No. 20, which was shot peened, had a fatigue test life of a low 7,655,000 cycles. This is believed because the shot peening caused the X-ray diffraction half width to become lower.
TABLE 1
Test Chemical composition (mass %)
no. Class C Si Mn P S Ni Cr Mo W B
1 Inv. ex. 0.20 0.25 0.73 0.019 0.015 1.05
2 Inv. ex. 0.78 0.25 0.72 0.020 0.015 1.05
3 Inv. ex. 0.22 2.00 0.72 0.019 0.016 1.04
4 Inv. ex. 0.21 0.24 2.97 0.020 0.050 1.05
5 Inv. ex. 0.005 0.25 0.75 0.008 0.005 1.05 0.0023
6 Inv. ex. 0.19 0.25 0.73 0.014 0.098 1.05 0.17
7 Inv. ex. 0.20 0.26 0.73 0.021 0.016 2.99 1.05
8 Inv. ex. 0.20 0.03 0.73 0.020 0.016 4.97
9 Inv. ex. 0.21 0.26 0.72 0.019 0.015
10 Inv. ex. 0.20 0.07 0.022 0.030 1.04 2.00
11 Inv. ex. 0.21 0.26 0.73 0.020 0.015 1.05 0.98
12 Inv. ex. 0.20 0.24 0.73 0.020 0.015 1.04
13 Inv. ex. 0.20 0.25 0.73 0.029 0.015 1.05
14 Inv. ex. 0.21 0.25 0.72 0.020 0.016 1.04
15 Comp. ex. 0.20 0.25 0.73 0.019 0.015 1.05
16 Comp. ex. 0.20 0.25 0.73 0.019 0.015 1.05
17 Comp. ex. 0.20 0.25 0.73 0.019 0.015 1.05
18 Comp. ex. 0.20 0.25 0.73 0.019 0.015 1.05
19 Comp. ex. 0.20 0.25 0.73 0.019 0.015 1.05
20 Comp. ex. 0.21 0.25 0.72 0.020 0.016 1.04
Test Chemical composition (mass %)
no. Class O N Al Ti V Nb Others
1 Inv. ex. 0.0012 0.0119 0.030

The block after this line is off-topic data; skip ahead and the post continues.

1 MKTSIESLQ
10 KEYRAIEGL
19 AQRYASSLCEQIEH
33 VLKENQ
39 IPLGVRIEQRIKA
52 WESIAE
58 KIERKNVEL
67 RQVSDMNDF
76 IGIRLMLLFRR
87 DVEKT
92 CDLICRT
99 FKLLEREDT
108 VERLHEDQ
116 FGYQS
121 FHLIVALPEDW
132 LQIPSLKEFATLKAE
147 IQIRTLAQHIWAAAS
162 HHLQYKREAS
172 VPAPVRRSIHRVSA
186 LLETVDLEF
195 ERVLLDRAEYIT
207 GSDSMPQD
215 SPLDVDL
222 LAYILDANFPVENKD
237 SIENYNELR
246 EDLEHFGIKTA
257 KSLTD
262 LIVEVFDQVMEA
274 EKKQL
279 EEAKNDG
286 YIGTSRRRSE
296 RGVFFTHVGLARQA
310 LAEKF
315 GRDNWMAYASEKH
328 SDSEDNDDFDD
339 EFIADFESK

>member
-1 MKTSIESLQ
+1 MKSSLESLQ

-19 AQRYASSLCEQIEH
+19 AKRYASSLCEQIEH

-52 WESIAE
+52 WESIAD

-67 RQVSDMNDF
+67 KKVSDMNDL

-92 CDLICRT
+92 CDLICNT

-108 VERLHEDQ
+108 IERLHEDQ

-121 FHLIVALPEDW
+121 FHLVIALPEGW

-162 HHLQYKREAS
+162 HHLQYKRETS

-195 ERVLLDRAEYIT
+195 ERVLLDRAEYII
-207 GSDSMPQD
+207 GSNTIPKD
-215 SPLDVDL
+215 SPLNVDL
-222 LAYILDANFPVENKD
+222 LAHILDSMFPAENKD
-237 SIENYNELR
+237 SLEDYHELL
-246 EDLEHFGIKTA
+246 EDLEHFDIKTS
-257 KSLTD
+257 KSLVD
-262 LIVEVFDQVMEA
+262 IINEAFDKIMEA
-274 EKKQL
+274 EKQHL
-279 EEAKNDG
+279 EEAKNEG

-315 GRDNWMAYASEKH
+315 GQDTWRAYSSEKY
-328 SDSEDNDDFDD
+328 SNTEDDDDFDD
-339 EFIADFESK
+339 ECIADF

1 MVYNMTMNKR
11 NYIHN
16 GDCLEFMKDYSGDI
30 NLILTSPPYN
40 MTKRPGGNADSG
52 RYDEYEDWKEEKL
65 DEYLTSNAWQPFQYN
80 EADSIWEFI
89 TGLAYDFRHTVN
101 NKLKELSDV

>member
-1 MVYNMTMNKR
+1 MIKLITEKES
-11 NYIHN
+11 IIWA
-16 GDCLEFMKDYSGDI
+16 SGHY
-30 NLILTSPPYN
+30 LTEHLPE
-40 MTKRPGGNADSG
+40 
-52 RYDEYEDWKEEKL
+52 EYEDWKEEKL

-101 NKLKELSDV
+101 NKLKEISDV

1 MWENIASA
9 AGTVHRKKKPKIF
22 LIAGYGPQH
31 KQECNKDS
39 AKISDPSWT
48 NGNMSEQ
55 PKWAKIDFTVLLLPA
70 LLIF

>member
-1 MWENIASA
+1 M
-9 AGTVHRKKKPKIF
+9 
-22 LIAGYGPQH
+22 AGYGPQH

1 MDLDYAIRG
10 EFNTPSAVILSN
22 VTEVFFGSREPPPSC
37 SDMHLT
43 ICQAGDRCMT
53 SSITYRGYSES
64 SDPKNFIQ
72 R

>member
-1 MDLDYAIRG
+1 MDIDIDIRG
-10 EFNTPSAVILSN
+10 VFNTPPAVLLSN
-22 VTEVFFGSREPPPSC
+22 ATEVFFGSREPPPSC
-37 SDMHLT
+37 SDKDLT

2 Inv. ex. 0.0008 0.0122 0.033
3 Inv. ex. 0.0011 0.0292 0.188 Mg: 0.0010
4 Inv. ex. 0.0049 0.0105 0.029
5 Inv. ex. 0.0045 0.0125 0.030 Te: 0.049
6 Inv. ex. 0.0013 0.0119 0.035 Ca: 0.0015
7 Inv. ex. 0.0015 0.0121 0.034 0.153 0.002
8 Inv. ex. 0.0015 0.0042 0.001 0.006
9 Inv. ex. 0.0010 0.0115 0.029 0.05 0.025
10 Inv. ex. 0.0012 0.0120 0.034
11 Inv. ex. 0.0012 0.0122 0.035 Zr: 0.021
12 Inv. ex. 0.0012 0.0033 0.005
13 Inv. ex. 0.0013 0.0123 0.035 0.29
14 Inv. ex. 0.0012 0.0120 0.033 0.260
15 Comp. ex. 0.0012 0.0119 0.030
16 Comp. ex. 0.0012 0.0119 0.030
17 Comp. ex. 0.0012 0.0119 0.030
18 Comp. ex. 0.0012 0.0119 0.030
19 Comp. ex. 0.0012 0.0119 0.030
20 Comp. ex. 0.0012 0.0120 0.033 0.260
TABLE 2
Sum of surface N
Cooling method at Surface N Surface C concentration and
Test time of induction concentration concentration C concentration